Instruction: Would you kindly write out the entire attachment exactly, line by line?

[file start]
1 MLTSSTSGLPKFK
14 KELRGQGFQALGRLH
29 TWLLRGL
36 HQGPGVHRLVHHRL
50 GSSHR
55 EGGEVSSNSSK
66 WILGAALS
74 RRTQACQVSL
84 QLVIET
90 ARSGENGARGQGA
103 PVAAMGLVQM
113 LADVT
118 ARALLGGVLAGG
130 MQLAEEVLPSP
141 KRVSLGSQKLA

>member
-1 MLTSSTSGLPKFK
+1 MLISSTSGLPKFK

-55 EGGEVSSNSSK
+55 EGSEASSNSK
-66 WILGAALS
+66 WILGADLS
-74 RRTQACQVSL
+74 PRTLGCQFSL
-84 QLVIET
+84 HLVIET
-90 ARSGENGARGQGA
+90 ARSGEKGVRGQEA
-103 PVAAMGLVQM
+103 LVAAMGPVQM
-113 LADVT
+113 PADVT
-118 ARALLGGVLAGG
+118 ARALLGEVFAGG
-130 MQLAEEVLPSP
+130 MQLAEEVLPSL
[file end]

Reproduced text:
1 MLTSSTSGLPKFK
14 KELRGQGFQALGRLH
29 TWLLRGL
36 HQGPGVHRLVHHRL
50 GSSHR
55 EGGEVSSNSSK
66 WILGAALS
74 RRTQACQVSL
84 QLVIET
90 ARSGENGARGQGA
103 PVAAMGLVQM
113 LADVT
118 ARALLGGVLAGG
130 MQLAEEVLPSP
141 KRVSLGSQKLA

>member
-1 MLTSSTSGLPKFK
+1 MLISSTSGLPKFK

-55 EGGEVSSNSSK
+55 EGSEASSNSK
-66 WILGAALS
+66 WILGADLS
-74 RRTQACQVSL
+74 PRTLGCQFSL
-84 QLVIET
+84 HLVIET
-90 ARSGENGARGQGA
+90 ARSGEKGVRGQEA
-103 PVAAMGLVQM
+103 LVAAMGPVQM
-113 LADVT
+113 PADVT
-118 ARALLGGVLAGG
+118 ARALLGEVFAGG
-130 MQLAEEVLPSP
+130 MQLAEEVLPSL